Habits, Pt. 2

(Yesterday’s prompt was about habits with the person being grieved and since I had almost nothing on this topic, I wrote about habits that I had formed since I lost my daughters. Then today’s prompt was “write about habits you have formed since your loss.” So now I have to take it in a different direction.)

It was so easy to assume before that a pregnancy would result in a baby. I knew people who’d had miscarriages, myself included, but I always assumed that after that magical end to the first trimester, that everything was safe. I even knew people with high-risk pregnancies for various reasons, but those always seemed to work out ok also, after perhaps an initial scare when the baby was born.

I never assume that now. I watch people reaching the end of their pregnancy, excited and relieved for it to be over and I think “You don’t yet know if you will come home with a baby.” I know women now who go into the hospital, full term, and come home without a baby. Too many women.

About a month before I lost Nelle, a woman I know lost her son at term. It rattled me, a lot. I went to my 16-week appointment, with zero indication that anything was wrong with my own pregnancy, and asked about the prevalence of this. The doctor cheerfully told me that such occurrences were rare and I had nothing to worry about.

The automatic reaction to a pregnancy announcement is a flood of congratulations, but I still cannot bring myself to be happy. Babies born around the time of my due dates? I barely know their names and my habit is to completely hide any baby photos on social media or have the parents blocked altogether. I still take a long detour in Target rather than walk by the baby aisle. There are friends that I’ve had to quietly remove from my life because I cannot handle their babies.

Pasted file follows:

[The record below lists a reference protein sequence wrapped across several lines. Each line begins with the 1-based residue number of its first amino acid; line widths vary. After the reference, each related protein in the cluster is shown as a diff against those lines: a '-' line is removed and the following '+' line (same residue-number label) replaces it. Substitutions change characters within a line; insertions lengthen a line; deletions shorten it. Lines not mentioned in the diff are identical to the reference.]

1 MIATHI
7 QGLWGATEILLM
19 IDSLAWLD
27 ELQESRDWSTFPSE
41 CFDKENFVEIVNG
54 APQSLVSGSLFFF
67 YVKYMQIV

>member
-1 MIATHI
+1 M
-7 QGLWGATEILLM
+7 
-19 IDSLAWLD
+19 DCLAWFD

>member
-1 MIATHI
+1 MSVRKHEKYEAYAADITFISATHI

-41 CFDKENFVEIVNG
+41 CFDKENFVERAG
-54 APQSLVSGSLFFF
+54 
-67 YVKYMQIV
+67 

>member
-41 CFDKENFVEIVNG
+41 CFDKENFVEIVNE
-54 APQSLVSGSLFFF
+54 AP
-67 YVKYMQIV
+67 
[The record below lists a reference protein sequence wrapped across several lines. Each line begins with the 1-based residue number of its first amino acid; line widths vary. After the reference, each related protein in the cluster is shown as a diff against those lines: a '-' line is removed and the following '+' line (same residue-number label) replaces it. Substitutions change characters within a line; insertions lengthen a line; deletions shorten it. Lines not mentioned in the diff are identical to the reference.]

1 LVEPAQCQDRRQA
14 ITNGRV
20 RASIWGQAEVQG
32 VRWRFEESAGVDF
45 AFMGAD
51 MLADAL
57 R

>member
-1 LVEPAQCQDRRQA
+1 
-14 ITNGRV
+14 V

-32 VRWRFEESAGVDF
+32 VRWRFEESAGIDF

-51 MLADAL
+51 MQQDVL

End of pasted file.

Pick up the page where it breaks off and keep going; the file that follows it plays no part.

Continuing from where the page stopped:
I did this with my own pregnancy, with Iris. Other than the original announcement, there was no acknowledgment. No preparation. No talking about morning sickness or gaining weight or planning a nursery. Nothing other than constant fear. A friend told me “This baby deserves joy too” and I wept with guilt, but I couldn’t. I had to protect myself.

And as it turns out, I was right. Though the habits that I had formed as a shell of protection did little to offset the pain of another loss. Maybe only in that I never expected a positive outcome from the beginning.

So, out of habit, I continue to be guarded. When I am in a bad rut, I listen to the same repertoire of music over and over, as if breaking from the familiarity of a few songs would even be too much effort. A habit, of clinging to what is known in the next few notes and the next few versus, rather than plunging into unknown melodies.

Self-Care